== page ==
By Chris McCahill
Fare-free transit has made headlines recently as more agencies propose bold plans to cut costs for riders. The latest ambitious proposal comes from Washington, D.C., which will eliminate fares on all bus rides in the city starting July 1 while also expanding 24-hour service. This is especially beneficial for low-income riders, although transit advocates often worry that eliminating fare revenues could force agencies to cut service or prevent them from making necessary improvements. These concerns raise important questions. How are these programs being paid for, and what are the prospects that they will be sustainable?
Agencies typically recoup lost farebox revenues through some combination of state and local funds, or with federal pandemic relief funds. A few, like Olympia, Washington, simply write off the costs because fares make up such a small portion of the overall budget and take additional resources to collect.
Washington D.C.’s $43 million program—approved by the D.C. Council amidst concerns from the mayor—relies on surplus sales taxes. Likewise, a $1 billion program in Los Angeles used sales tax revenues authorized under Measure M, and ran from March 2020 to January 2022. In Kansas City, Missouri the local transit agency (KCTA) stopped collecting fares in 2019, becoming the first large system in the U.S. to do so. It originally relied on $8 million that was allocated in the Kansas City budget but was later scaled back to $4.8 million while the agency leveraged temporary federal relief funds.
Many other fare free programs rely on temporary federal relief from programs like the Coronavirus Aid, Relief, and Economic Security (CARES) act and the American Rescue Plan Act (ARPA). Boston’s program covers three major routes and costs $8 million. It began with a four-month pilot on one route and was then expanded to other routes and extended through February 2024 using surplus federal revenues. San Francisco’s fare-free municipal rail program, which lasted for three months in 2021, used $12 million in federal funds. So has a program being run in Worcester, Massachusetts, by the WRTA for $3 million per year. Connecticut’s statewide program, which costs around $3 million per month and is scheduled to run through March 2023, also uses federal relief funds.
In Connecticut, the Hartford Common Council and Board of Alders in New Haven both called for eliminating fares permanently, but one state senator has signaled that federal administrators are not happy with the program running as long as it has (an issue that also came up in Boston). This suggests that many agencies may be looking to the Federal Transit Administration for more flexible operating funds, or that they will be seeking other revenue streams.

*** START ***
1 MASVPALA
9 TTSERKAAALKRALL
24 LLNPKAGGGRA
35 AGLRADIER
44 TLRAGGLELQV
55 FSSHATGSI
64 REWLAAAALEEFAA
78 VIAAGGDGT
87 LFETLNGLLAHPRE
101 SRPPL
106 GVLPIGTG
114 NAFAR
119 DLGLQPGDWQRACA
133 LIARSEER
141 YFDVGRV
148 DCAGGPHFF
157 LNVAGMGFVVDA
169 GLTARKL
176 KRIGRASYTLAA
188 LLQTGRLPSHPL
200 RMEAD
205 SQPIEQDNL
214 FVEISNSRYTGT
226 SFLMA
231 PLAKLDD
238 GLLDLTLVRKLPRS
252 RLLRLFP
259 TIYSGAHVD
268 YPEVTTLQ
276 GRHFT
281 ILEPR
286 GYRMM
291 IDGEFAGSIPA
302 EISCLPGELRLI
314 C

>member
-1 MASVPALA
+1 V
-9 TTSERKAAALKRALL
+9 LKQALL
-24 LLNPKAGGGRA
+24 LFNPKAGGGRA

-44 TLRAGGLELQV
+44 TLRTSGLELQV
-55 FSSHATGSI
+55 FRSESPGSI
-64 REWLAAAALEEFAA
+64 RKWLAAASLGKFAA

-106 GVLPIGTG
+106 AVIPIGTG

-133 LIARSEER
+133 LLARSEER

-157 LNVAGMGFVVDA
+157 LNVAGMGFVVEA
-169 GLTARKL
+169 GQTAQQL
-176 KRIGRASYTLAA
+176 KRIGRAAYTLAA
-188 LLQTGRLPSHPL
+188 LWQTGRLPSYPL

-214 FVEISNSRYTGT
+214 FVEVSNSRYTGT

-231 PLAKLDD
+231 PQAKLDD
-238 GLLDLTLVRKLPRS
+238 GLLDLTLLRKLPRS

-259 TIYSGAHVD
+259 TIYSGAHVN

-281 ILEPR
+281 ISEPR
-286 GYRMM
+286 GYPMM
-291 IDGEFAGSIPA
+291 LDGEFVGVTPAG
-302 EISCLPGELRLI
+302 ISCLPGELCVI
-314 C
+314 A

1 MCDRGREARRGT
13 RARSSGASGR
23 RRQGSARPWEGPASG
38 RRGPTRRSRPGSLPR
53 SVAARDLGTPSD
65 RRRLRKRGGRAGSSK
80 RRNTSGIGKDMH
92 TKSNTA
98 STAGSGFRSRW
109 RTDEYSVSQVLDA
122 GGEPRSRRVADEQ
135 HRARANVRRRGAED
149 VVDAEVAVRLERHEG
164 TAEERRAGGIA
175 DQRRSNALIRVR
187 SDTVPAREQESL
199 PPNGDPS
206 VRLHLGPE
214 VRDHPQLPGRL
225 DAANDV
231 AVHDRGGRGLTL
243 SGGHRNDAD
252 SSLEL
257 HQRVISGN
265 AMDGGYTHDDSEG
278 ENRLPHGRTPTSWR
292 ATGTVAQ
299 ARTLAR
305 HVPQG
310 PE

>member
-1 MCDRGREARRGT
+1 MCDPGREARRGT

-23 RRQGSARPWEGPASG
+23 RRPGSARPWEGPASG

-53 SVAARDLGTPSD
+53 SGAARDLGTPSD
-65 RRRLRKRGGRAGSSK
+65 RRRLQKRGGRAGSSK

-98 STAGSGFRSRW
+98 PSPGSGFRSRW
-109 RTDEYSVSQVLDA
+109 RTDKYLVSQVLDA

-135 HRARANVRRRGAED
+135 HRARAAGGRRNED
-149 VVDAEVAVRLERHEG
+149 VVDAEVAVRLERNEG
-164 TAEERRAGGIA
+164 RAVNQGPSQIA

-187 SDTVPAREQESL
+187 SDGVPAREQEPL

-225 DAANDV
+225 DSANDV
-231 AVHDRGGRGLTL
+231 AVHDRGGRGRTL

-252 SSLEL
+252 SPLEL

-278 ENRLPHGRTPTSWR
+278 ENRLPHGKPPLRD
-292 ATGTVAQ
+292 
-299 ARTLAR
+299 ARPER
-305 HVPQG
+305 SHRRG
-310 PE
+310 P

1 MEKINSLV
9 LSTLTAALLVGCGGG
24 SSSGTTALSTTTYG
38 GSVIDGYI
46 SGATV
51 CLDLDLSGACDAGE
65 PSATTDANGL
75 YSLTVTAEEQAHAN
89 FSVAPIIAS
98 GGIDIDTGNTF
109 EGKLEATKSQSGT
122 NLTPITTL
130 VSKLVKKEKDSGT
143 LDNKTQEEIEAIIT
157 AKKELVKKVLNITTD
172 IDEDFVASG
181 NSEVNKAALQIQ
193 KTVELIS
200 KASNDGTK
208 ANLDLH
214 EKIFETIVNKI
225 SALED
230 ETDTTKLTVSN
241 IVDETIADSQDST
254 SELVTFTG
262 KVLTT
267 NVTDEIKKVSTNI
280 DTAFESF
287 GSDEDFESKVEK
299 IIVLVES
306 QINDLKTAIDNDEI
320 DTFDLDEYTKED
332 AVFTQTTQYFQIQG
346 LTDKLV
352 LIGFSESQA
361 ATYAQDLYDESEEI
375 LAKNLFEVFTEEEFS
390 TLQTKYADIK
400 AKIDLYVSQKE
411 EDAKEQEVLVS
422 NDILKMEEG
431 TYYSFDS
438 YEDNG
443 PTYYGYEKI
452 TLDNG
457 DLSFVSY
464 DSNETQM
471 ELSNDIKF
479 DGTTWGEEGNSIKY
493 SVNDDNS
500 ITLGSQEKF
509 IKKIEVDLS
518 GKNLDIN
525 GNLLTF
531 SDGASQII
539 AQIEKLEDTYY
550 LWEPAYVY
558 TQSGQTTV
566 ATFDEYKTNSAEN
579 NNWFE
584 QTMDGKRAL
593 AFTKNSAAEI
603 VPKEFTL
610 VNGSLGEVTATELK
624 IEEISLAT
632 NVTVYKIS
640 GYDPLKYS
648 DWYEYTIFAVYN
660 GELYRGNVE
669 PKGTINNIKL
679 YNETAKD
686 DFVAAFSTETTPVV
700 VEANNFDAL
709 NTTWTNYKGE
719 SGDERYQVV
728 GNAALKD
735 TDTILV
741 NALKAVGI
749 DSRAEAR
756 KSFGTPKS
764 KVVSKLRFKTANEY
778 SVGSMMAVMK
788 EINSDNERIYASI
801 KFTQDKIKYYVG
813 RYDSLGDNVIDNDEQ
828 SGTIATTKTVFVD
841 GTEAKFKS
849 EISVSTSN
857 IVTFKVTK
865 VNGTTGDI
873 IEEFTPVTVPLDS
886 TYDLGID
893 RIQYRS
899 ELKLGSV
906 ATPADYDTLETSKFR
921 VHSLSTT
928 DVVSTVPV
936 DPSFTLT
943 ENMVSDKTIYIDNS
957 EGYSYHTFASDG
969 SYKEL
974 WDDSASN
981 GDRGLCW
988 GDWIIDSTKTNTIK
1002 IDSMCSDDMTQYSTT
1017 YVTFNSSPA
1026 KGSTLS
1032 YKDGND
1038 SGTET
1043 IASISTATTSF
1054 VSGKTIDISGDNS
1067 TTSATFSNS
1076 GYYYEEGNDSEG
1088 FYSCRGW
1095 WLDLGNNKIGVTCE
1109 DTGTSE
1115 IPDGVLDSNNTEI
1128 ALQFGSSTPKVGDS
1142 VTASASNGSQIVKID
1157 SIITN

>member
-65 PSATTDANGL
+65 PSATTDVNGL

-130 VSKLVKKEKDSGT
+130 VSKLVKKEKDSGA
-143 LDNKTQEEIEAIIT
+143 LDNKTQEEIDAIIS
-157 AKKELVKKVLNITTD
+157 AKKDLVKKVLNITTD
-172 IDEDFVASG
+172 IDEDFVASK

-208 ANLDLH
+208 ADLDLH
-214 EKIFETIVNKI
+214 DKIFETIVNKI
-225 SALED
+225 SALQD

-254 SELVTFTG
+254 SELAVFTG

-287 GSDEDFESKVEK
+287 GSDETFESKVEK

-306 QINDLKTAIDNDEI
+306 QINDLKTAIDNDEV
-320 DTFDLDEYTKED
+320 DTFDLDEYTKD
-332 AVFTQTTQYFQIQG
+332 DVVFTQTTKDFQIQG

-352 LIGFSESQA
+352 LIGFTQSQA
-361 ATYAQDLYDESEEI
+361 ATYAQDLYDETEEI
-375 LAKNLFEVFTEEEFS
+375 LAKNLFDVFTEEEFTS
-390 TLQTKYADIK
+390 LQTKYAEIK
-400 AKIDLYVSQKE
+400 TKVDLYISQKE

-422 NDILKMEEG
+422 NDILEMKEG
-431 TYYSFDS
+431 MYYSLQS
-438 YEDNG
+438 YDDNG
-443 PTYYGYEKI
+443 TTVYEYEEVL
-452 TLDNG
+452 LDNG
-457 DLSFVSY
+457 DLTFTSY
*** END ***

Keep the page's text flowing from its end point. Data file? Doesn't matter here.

The General Assembly in Virginia carved out funds that are administered through its Department of Rail and Public Transportation (DRPT). The program requires a local match, which is slated to increase each year. Richmond’s GRTC and Alexandria’s DASH both rely on the program to cover fares through at least 2025. The City of Alexandria initially covered about one-third of the $4 million price tag, but there are concerns that the growing system could require a 90% subsidy increase in the next few years. The local share of Richmond’s $6 million program comes from the City of Richmond and Virginia Commonwealth University.
In Colorado, the General Assembly approved a grant program that covers 80 percent of lost fare revenues and other related costs during months when ozone levels are highest. In August 2022, that total for the Denver Regional Transit District was around $10 million. The Massachusetts Department of Transportation also offered grants to cover lost fare revenues among the state’s 15 Regional Transportation Authorities for about one month in 2022. The program, called “Try Transit,” cost $2.5 million and allowed some agencies to extend their existing fare-free programs.
Local funding options can sometimes be constrained by state laws, but they can also include municipal fees and partnerships with business districts or private partners. Corvallis, Oregon, implemented a utility fee in 2011, dedicated specifically to covering the $745,000 annual cost of fare free transit. Bus and trolley services in places like Davis County, Utah, Missoula, Montana, and West Palm Beach, Florida, are all funded through partnerships.
So, while there are clear instances of state and local governments stepping up to cover the additional costs of fare-free transit, it also seems the influx of federal relief funds during the pandemic has been an important catalyst for many. Continuing these programs without jeopardizing the quality of service or potential expansions may require new revenue streams for transit operations and, in some cases, the political will to empower local agencies—especially in states that preempt regional transit authorities or local tax measures.